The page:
When Christopher Paul Stelling plays the Living Room on August 5, the show will serve as a milestone of sorts: The performance will end a mini Northeast tour for the finger-picking singer-songwriter’s new Labor Against Waste, which he embarked upon shortly following a run in Europe, and it will not only expand from his usual solo format, but will serve as a double celebration.
“I’ll have some people come up and guest: a fiddle player, a bass player, some drums here and there. It’s more of a party for New York, a record release party,” says the Bed-Stuy resident. “It’s kind of actually our engagement party, too,” he adds excitedly.
It’s fitting that Stelling would celebrate the engagement to his longtime girlfriend, Julia Christgau, whose band Ginger-Lee opens the gig, in a public music venue. After all, he proposed onstage one week earlier at the Newport Folk Festival in front of 2,500 people, and the event is all over the internet.
“I didn’t know they would film it,” he giggles. “I didn’t know I was going to do it — originally I was going to wait till the end of the day, but then I was onstage and I thought, Just do it.”
Seizing the moment and not wasting time is the theme behind his third album, and first for ANTI- Records, as indicated by its title. “Hard work, man, you’ve got to work hard and not waste time,” he says, speaking a few days after Newport as he embarks on a drive from New London, Connecticut, to Portland, Maine, for the next gig. “The first line of the first song [on Labor Against Waste] is that time doesn’t mean anything if you waste it. We have plenty of time, but it’s a finite resource. You can’t waste your time.”
Since self-releasing his debut album, Songs of Praise and Scorn, in 2012 and following that with False Cities, Stelling has put his proficient finger-picking and rich, rustic voice to good use. But at 33 years old, Stelling has lingering thoughts that he came to music late and wasted his post-high-school years, when he dropped out of college and moved from city to city. The Florida native did time in Colorado, Boston, Seattle, and North Carolina, working in bookstores and the like, before settling in New York City seven years ago.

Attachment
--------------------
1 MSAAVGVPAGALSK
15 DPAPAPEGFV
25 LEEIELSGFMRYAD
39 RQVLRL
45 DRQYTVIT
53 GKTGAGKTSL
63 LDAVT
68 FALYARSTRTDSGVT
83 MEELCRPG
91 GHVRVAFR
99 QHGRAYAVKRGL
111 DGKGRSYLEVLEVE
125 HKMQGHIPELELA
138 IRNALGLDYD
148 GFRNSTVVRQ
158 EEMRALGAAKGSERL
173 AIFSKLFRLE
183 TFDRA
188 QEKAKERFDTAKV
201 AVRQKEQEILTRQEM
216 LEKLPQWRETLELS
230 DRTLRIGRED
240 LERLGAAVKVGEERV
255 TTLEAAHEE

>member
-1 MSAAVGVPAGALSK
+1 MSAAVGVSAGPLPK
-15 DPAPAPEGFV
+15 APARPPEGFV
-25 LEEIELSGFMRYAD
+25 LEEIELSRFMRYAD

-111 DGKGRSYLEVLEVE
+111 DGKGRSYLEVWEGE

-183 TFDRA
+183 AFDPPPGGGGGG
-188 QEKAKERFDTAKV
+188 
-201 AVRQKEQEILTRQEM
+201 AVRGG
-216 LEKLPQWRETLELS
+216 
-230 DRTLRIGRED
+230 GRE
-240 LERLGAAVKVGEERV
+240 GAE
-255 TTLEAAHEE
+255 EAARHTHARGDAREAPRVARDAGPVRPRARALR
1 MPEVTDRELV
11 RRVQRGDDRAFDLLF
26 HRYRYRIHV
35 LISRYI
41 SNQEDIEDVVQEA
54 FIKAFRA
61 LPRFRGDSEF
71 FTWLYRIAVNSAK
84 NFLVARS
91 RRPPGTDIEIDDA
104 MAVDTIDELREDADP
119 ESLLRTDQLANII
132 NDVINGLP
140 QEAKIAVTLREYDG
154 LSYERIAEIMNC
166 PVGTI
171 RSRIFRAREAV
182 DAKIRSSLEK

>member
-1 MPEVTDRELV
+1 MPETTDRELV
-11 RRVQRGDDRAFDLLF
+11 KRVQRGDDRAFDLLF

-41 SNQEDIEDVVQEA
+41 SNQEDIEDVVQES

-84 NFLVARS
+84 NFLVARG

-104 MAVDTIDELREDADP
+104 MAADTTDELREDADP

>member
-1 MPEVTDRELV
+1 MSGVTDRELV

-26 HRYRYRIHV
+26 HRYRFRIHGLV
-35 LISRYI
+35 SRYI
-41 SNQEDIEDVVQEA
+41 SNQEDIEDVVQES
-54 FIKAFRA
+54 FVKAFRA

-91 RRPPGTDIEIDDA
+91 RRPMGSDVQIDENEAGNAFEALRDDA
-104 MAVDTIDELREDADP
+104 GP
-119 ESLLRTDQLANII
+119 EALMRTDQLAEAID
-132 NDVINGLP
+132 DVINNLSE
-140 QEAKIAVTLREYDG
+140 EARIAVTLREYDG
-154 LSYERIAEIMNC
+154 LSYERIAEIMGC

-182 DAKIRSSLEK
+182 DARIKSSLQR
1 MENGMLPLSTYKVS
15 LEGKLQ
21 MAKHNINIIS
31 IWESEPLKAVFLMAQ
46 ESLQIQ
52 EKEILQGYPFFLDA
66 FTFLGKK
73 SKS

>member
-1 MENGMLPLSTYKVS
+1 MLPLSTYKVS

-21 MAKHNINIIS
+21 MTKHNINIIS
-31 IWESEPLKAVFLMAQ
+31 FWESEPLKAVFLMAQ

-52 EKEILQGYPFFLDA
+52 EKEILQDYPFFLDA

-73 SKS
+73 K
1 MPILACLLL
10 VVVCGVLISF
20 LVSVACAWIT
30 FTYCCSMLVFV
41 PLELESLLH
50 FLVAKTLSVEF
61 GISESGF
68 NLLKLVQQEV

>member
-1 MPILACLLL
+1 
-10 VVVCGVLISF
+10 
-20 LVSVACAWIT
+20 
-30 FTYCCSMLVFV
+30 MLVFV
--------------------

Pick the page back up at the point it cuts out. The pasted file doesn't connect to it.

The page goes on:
“In my case, I feel like I did waste a lot of time,” he says. “But not really. I was developing and wrapping my head around things. There was a period in my early twenties when I was figuring out how to be a human being. But I came to the music thing a little late by normal standards, for sure. You are expected to be fully formed by the time you are 22 years old, but for some of us it takes longer to do that.”
Taking the long road was the right road for Stelling — and now he’s happily on the road almost permanently, performing. Since the album premiered in June, Stelling has performed 38 shows in Europe, then played the Northeast dates, and plans to be out for the rest of the year.
“I enjoy it. I wake up with a sense of purpose,” he says of being a road warrior. “I have wanderlust. I love getting around and seeing places, and having friends there. That was it; that was what first pointed me in this direction. I’ve played guitar since I was little, and I had a band when I was eighteen. We did some local touring, and I thought, I like moving around. If I got this moving thing together and I could do that professionally, it would work.”
It turns out he’s glad he worked a lot of personal stuff out before signing with a label and embarking on a bona fide music career. “It’s good to learn how to handle ourselves: how to be happy. Why is happiness such an elusive feeling? I think there’s a simple formula, but I’ve felt at certain times that it’s impossible. But now I’m actually happy it’s easy to say this.”
Getting to this happy place meant spending some time in a place he didn’t like, and taking time to get to know himself. Once he started listening to his inner voice and trusting it, he found his path back to music.
“Follow that little voice we thought was wrong,” he advises. “Like, I’m going to go out and play concerts in all these countries? I thought that was impossible. There is this thing of keeping the diamond in your mind and putting one foot in front of the other. No,” he asserts, “I don’t feel like I wasted my time. My failures and false starts add up to who I am as a person.”
Christopher Paul Stelling performs on Wednesday, August 5, at the Living Room in Brooklyn. Labor Against Waste is out now on ANTI- Records.